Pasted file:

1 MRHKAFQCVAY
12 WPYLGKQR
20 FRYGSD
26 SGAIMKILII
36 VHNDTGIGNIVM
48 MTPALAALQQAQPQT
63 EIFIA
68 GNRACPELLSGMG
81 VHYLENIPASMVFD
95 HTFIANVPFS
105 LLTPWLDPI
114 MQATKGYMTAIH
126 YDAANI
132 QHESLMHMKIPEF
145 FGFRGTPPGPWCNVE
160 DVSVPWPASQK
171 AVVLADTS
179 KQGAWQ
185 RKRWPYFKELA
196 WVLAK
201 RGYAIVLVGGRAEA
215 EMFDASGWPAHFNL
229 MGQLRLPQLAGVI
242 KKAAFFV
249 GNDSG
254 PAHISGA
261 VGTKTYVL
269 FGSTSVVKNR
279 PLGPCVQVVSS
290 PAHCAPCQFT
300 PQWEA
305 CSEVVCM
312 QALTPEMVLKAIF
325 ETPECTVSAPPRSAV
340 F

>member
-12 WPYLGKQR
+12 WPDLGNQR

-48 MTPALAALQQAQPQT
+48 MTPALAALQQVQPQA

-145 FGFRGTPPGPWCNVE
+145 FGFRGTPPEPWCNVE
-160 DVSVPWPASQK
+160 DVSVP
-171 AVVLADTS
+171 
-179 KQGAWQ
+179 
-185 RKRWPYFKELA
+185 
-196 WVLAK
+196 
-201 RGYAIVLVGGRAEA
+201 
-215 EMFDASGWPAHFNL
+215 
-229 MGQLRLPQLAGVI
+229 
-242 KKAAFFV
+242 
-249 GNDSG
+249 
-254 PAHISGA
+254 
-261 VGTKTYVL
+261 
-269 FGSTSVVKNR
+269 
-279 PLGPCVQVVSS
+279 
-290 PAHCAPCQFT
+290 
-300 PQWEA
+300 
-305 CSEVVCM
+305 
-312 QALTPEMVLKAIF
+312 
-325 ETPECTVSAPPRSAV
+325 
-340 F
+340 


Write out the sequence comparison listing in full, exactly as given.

1 MRHKAFQCVAY
12 WPYLGKQR
20 FRYGSD
26 SGAIMKILII
36 VHNDTGIGNIVM
48 MTPALAALQQAQPQT
63 EIFIA
68 GNRACPELLSGMG
81 VHYLENIPASMVFD
95 HTFIANVPFS
105 LLTPWLDPI
114 MQATKGYMTAIH
126 YDAANI
132 QHESLMHMKIPEF
145 FGFRGTPPGPWCNVE
160 DVSVPWPASQK
171 AVVLADTS
179 KQGAWQ
185 RKRWPYFKELA
196 WVLAK
201 RGYAIVLVGGRAEA
215 EMFDASGWPAHFNL
229 MGQLRLPQLAGVI
242 KKAAFFV
249 GNDSG
254 PAHISGA
261 VGTKTYVL
269 FGSTSVVKNR
279 PLGPCVQVVSS
290 PAHCAPCQFT
300 PQWEA
305 CSEVVCM
312 QALTPEMVLKAIF
325 ETPECTVSAPPRSAV
340 F

>member
-12 WPYLGKQR
+12 WPDLGNQR

-48 MTPALAALQQAQPQT
+48 MTPALAALQQVQPQA

-145 FGFRGTPPGPWCNVE
+145 FGFRGTPPEPWCNVE
-160 DVSVPWPASQK
+160 DVSVP
-171 AVVLADTS
+171 
-179 KQGAWQ
+179 
-185 RKRWPYFKELA
+185 
-196 WVLAK
+196 
-201 RGYAIVLVGGRAEA
+201 
-215 EMFDASGWPAHFNL
+215 
-229 MGQLRLPQLAGVI
+229 
-242 KKAAFFV
+242 
-249 GNDSG
+249 
-254 PAHISGA
+254 
-261 VGTKTYVL
+261 
-269 FGSTSVVKNR
+269 
-279 PLGPCVQVVSS
+279 
-290 PAHCAPCQFT
+290 
-300 PQWEA
+300 
-305 CSEVVCM
+305 
-312 QALTPEMVLKAIF
+312 
-325 ETPECTVSAPPRSAV
+325 
-340 F
+340 